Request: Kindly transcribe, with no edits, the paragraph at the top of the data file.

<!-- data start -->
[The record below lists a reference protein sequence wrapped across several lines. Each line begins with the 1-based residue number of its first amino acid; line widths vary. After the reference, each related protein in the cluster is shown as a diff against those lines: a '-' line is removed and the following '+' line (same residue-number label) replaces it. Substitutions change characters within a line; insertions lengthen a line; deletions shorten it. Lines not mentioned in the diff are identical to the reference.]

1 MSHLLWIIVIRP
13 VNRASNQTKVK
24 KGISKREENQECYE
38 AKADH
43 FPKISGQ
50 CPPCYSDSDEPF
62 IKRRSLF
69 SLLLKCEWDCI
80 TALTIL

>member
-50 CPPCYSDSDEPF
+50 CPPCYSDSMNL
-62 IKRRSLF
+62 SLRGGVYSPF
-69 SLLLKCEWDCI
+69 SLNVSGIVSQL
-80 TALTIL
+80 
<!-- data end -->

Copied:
[The record below lists a reference protein sequence wrapped across several lines. Each line begins with the 1-based residue number of its first amino acid; line widths vary. After the reference, each related protein in the cluster is shown as a diff against those lines: a '-' line is removed and the following '+' line (same residue-number label) replaces it. Substitutions change characters within a line; insertions lengthen a line; deletions shorten it. Lines not mentioned in the diff are identical to the reference.]